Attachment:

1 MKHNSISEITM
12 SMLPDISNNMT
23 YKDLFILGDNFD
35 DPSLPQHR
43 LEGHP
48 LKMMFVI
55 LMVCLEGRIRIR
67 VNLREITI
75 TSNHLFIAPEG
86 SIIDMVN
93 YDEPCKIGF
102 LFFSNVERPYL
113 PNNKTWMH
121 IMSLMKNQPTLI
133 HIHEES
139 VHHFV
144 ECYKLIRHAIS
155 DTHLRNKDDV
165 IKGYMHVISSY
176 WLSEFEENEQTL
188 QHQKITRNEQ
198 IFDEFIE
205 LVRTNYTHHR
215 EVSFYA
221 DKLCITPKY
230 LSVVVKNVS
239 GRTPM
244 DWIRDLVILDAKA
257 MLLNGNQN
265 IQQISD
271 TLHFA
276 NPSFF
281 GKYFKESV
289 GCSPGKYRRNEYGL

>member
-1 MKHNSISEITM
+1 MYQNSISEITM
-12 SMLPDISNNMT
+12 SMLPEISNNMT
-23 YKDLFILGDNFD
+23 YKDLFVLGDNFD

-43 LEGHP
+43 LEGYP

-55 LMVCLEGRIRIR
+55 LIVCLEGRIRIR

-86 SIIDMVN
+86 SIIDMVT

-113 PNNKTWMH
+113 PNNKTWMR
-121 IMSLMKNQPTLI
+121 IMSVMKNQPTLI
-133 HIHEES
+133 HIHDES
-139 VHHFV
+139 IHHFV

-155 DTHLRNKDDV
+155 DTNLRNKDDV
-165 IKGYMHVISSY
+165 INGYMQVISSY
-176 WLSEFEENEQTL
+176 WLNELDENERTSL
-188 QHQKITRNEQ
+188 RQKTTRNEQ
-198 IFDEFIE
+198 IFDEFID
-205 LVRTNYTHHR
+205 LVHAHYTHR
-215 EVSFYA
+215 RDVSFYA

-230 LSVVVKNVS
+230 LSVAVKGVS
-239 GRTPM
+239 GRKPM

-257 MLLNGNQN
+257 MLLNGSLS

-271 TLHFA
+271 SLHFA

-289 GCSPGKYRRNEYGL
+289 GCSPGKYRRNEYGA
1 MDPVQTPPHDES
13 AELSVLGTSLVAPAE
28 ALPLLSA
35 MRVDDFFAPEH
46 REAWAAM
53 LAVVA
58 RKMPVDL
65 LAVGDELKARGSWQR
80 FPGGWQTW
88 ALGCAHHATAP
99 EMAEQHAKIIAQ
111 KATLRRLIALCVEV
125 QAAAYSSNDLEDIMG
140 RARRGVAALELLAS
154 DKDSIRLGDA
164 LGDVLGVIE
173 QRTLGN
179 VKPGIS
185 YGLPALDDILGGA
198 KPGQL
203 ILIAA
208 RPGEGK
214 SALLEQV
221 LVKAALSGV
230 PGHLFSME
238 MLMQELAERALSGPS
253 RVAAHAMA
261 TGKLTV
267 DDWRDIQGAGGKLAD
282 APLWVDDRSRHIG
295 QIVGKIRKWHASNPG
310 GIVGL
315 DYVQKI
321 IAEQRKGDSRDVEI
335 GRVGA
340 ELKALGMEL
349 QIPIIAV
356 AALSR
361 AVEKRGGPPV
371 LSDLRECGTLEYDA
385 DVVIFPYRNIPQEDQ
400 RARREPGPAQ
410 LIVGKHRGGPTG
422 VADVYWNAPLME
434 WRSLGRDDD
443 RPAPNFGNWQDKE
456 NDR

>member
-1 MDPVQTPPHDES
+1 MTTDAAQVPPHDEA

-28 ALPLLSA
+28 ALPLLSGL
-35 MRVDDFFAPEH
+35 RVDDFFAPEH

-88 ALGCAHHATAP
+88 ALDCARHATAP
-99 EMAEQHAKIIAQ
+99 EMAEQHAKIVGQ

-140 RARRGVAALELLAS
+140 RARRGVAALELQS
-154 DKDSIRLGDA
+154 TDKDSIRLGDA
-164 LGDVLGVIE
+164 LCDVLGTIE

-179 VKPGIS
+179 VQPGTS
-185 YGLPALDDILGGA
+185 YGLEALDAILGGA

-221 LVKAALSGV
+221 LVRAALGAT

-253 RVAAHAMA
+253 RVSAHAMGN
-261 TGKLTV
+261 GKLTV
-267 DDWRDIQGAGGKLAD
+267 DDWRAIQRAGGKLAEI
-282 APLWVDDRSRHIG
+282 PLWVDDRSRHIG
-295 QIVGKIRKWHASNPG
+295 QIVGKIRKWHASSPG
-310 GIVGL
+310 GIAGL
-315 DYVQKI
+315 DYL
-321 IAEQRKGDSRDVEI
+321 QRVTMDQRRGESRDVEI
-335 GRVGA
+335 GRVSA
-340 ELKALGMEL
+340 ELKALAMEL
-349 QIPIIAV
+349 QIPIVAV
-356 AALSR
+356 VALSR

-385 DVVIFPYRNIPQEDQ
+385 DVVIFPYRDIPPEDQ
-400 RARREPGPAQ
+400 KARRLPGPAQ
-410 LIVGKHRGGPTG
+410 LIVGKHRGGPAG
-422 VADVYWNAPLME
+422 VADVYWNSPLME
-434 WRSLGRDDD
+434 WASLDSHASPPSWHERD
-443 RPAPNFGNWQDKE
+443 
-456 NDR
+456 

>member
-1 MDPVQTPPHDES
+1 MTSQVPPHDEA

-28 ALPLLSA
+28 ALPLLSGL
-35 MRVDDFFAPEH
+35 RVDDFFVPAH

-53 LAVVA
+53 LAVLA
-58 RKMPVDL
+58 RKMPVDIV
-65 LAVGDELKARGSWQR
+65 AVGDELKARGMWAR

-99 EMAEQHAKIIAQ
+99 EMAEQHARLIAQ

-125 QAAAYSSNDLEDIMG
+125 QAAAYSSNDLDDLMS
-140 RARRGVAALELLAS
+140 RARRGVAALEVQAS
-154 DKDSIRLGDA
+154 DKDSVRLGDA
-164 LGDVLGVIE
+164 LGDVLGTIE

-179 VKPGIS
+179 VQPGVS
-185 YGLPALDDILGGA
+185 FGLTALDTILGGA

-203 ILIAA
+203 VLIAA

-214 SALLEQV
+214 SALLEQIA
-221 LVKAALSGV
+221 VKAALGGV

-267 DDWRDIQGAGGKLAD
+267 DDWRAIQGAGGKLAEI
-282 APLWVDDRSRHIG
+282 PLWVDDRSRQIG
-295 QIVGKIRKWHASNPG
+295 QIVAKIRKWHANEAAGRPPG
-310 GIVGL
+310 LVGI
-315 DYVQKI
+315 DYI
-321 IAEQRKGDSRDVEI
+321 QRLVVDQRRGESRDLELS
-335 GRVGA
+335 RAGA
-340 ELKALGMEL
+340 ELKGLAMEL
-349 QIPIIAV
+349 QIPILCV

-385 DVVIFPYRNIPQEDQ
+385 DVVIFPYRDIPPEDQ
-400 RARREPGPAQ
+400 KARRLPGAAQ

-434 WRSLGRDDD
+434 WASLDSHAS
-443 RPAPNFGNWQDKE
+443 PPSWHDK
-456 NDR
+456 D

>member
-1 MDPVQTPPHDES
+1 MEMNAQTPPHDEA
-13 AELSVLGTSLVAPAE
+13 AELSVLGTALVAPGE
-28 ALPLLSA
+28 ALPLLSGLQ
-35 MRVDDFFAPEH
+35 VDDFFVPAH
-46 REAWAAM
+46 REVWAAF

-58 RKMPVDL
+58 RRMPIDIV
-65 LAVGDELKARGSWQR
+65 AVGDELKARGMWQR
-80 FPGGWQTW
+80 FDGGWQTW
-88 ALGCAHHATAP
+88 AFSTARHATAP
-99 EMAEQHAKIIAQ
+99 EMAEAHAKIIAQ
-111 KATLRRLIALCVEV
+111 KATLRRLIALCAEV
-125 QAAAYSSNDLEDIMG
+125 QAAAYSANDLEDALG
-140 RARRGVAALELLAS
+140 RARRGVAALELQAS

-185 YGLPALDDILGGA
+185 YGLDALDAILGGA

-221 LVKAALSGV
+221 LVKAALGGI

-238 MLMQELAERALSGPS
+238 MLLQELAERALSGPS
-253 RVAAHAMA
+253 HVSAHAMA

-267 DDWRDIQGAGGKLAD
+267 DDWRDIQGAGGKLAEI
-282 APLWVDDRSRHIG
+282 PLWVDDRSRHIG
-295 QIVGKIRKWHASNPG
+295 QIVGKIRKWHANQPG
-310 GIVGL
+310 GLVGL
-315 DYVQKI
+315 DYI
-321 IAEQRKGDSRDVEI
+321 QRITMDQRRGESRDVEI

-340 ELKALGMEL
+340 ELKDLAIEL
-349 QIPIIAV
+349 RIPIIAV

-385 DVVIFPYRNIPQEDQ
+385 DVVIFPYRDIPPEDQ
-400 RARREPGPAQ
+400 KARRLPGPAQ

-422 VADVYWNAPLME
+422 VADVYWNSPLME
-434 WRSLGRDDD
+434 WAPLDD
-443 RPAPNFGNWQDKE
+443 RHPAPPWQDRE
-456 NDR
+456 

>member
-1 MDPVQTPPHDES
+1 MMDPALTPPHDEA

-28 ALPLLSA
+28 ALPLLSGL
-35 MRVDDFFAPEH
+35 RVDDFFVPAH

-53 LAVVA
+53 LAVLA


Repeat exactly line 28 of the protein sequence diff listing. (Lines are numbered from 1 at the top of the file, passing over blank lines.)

244 DWIRDLVILDAKA